International -- Readers Report
What About the Astonishing Greek Market? (int'l edition)
In "These markets are really emerging" (Finance, Dec. 13), I was amazed to see that all the countries mentioned, with the exception of South Korea, have year-to-date rises from 26% to 62%. Yet nowhere do you mention the Greek stock market, which has enjoyed an increase so far this year of 103%.
AthensReturn to top
Economic "Mixed Systems" Usually Get It Wrong (int'l edition)
Regarding "The Seattle protesters got it right" (Economic Viewpoint, Dec. 20): We in Germany and in other countries of Europe have the daily experience of the perils of a wrong "mix." An endless number of local, regional, and national groups, committees, or organizations freeze things on nearly every level of decision. They decide that "we do not need a McDonald's" in this or that part of the town, protest against new industries, against new roads, against energy plants using any kind of resources (even wind energy), tell you not to drink mineral water and to drink tap water instead, and try by tricky means to enforce rules that more and more people find unreasonable.
Mixed systems are not per se good and can just be a Pandora's box. The discussion should center on the question of the corrective mechanisms of different social systems. Mixed systems can easily use the escape clause of wanting a "better world" if the results are bad. In what I call "competitive capitalism," bad results lead to sanction or punishment. The "consensus system" of a mixed economy has nothing equal to this formidable corrective.
And do not miss the point of freedom. Mixed systems can easily switch to rigid or even oppressive systems, with their mess of regulations that are not coherent and logical. On national and international levels, you risk the development of a net of irrational restrictions in life and business.
I wish that we in Europe were more laissez faire, giving everyone a chance to compete and make the best of her/his skills and ideas. In this context, I see the U.S., not a World Trade Organization influenced by groups in the street, as the great defender of freedom.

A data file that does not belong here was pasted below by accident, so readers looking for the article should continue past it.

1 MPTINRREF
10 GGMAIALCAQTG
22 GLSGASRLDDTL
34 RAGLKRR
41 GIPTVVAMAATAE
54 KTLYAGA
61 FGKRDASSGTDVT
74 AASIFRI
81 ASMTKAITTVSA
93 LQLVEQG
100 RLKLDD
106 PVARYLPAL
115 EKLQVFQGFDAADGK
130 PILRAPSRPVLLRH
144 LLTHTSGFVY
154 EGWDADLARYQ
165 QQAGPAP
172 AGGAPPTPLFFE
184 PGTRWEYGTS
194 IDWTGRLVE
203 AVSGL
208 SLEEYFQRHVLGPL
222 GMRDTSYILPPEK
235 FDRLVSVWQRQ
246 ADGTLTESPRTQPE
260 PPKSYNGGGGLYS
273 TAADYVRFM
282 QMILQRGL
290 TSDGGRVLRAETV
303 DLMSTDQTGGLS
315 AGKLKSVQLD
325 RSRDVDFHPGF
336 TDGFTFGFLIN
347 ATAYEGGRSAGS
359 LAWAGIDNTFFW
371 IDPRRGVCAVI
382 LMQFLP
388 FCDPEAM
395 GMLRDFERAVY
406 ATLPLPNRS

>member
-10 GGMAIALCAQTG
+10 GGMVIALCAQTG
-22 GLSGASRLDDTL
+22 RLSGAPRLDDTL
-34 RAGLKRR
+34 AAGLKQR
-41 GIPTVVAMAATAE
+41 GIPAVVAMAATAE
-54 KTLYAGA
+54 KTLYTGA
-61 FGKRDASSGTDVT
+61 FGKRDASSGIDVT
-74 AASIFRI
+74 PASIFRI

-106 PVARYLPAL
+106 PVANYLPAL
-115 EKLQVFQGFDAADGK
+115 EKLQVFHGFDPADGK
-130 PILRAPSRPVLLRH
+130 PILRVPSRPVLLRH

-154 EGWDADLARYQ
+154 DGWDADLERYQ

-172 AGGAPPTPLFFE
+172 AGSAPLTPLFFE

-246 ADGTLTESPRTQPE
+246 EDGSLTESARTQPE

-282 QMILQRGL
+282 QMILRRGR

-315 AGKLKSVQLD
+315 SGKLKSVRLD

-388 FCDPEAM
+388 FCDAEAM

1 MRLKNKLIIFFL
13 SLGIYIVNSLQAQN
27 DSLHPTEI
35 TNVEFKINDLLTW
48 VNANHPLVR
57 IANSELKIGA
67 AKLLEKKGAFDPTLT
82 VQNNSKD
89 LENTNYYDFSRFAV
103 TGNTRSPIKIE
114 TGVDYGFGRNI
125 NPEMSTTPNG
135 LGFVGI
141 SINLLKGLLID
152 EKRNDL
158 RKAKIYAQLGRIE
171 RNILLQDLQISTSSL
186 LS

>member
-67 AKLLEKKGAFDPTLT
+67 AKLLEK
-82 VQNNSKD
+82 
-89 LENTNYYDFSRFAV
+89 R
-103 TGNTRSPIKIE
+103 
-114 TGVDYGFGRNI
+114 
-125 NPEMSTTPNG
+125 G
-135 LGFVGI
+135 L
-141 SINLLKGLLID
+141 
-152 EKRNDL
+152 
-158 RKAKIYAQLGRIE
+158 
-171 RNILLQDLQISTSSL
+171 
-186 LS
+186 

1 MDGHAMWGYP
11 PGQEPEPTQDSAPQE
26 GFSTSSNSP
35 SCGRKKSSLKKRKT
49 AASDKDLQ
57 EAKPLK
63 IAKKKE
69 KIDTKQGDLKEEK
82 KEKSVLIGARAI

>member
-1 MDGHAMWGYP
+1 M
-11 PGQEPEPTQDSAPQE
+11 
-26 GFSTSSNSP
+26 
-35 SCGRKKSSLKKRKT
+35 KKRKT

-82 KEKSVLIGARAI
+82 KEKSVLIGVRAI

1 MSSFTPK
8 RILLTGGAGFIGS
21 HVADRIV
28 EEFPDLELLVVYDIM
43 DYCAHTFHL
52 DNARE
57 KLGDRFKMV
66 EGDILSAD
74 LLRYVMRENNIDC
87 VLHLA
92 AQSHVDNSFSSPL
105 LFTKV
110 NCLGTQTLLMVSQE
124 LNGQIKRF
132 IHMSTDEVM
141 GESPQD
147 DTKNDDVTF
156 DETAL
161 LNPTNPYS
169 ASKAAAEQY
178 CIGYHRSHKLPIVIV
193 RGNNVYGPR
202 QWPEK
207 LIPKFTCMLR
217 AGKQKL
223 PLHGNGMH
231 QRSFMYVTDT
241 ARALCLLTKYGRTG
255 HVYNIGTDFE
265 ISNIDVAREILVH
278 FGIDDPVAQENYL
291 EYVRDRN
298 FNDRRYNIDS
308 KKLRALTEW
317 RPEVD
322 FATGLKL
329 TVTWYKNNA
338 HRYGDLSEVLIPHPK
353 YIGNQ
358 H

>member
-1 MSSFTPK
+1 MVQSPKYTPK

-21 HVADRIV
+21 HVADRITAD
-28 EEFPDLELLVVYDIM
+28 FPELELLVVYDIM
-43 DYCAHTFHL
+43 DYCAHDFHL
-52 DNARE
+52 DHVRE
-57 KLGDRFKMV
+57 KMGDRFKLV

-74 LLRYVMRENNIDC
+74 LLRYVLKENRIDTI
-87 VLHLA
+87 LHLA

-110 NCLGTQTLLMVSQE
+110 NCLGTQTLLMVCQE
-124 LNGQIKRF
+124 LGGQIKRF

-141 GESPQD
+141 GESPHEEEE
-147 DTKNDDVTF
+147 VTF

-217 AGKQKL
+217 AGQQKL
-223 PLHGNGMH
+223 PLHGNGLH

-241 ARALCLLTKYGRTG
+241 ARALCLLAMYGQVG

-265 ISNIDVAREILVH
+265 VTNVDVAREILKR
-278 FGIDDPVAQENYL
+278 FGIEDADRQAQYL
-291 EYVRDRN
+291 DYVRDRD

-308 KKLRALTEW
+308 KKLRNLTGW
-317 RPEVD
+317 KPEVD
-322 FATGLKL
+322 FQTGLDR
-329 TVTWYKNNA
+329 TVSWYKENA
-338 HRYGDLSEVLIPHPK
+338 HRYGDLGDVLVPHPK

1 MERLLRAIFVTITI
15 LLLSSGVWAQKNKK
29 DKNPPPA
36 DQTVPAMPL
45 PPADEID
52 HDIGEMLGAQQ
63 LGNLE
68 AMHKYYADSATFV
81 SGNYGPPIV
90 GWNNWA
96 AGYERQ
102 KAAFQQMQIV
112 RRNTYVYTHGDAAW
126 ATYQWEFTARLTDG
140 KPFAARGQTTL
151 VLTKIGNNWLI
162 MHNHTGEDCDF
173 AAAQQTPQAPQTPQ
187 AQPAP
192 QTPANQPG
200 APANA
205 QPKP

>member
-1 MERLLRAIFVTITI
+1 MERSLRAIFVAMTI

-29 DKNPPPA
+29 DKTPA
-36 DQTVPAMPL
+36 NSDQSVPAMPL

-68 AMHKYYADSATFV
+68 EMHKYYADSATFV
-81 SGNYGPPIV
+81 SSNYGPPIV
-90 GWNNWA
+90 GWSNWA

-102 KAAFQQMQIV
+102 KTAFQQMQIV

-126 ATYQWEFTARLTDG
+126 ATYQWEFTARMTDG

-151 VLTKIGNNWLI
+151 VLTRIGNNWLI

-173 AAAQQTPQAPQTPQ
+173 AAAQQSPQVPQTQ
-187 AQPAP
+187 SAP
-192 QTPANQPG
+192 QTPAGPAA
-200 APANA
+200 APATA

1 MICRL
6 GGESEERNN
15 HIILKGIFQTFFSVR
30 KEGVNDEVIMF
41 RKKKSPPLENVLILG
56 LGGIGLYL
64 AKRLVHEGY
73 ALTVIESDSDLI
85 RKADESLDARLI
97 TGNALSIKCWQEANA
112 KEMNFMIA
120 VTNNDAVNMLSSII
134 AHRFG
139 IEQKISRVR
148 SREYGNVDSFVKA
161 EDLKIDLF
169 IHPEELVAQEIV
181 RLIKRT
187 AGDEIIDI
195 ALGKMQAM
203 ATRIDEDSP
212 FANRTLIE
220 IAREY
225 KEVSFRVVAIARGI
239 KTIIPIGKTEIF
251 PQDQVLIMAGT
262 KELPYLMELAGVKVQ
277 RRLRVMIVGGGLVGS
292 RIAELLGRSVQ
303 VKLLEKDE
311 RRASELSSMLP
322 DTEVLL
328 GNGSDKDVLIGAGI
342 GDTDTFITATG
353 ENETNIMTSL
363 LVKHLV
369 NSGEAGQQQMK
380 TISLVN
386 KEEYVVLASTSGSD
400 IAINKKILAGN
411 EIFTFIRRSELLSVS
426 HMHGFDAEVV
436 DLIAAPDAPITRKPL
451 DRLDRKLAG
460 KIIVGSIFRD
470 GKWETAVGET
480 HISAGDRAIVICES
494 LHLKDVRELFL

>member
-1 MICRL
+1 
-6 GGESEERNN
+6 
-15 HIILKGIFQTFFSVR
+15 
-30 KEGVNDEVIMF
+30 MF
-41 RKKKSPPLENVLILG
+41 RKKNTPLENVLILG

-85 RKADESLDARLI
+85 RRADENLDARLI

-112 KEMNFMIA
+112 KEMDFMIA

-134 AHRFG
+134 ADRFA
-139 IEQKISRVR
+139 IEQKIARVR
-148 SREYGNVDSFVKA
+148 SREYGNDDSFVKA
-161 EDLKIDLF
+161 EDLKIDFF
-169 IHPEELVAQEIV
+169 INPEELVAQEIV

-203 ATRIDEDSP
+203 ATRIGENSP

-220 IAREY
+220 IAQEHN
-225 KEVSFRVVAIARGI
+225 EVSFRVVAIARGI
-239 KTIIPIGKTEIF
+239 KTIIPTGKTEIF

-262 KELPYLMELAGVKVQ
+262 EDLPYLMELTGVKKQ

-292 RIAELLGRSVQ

The essence of capitalism is fair competition. Many capitalists do not like competition--they prefer monopolies and pricing agreements, or, as it is often phrased, they want to be the "dominant player." Therefore, competition watchdogs and antitrust enforcement are vital. But more is required: Competition should be fair.
Fairness means no corruption, no child labor, adherence to environmental standards, liberty. Fairness does not mean the same salary, pensions, medical insurance, taxes, or working conditions beyond absence of damage to health. Vigorous and fair competition will lead to democracy. There is no example of a country with free and vigorous competition that is not a democracy.
Laurens van den Muyzenberg
South Ascot, EnglandReturn to top
Free Trade Should Be a Two-Way Street (int'l edition)
"Global growing pains" (News: Analysis & Commentary, Dec. 13) is not exact: Although the Group of 7 pushed the rest of the world to open markets to exports, the contrary is seldom seen. Led by the master preacher of liberalism, the U.S., Europe and Japan impose senseless barriers to imports from countries like Brazil. Less developed countries can export commodities, but whenever any value tries to be added to a product, any sign of industrialization is detected, barriers are immediately built to protect the home products.
Germany doesn't grow coffee and has no tariffs on coffee beans but has an 18% tax on instant coffee. Why? Germany exports instant coffee. The U.S. has a tax on shoe imports of 5%, but it gets as high as 10% if the shoe is from Brazil. President Clinton says the Brazilian shoe industry uses slave labor. Little does he know that our plants are constantly inspected by the Labor Ministry, and any line misspelled on an order file is subject to high fines. Yes, let's go for free trade. But on a two-way road.
Brazil's example is disastrous. Despite going by the rules of liberals, most "noncompetitive" industries have been bought by foreigners or shut down, and state-owned industries and services have been privatized. We are feeling the results: the highest rate of unemployment ever in our history, higher consumer prices of those products and services now "privatized," a plunge in their quality, and a negative result in the balance of payments.
Free trade is positive as long as it is implemented by all countries. Globalization is good as long as it is done with consideration for local communities and local businesses.
Sao PauloReturn to top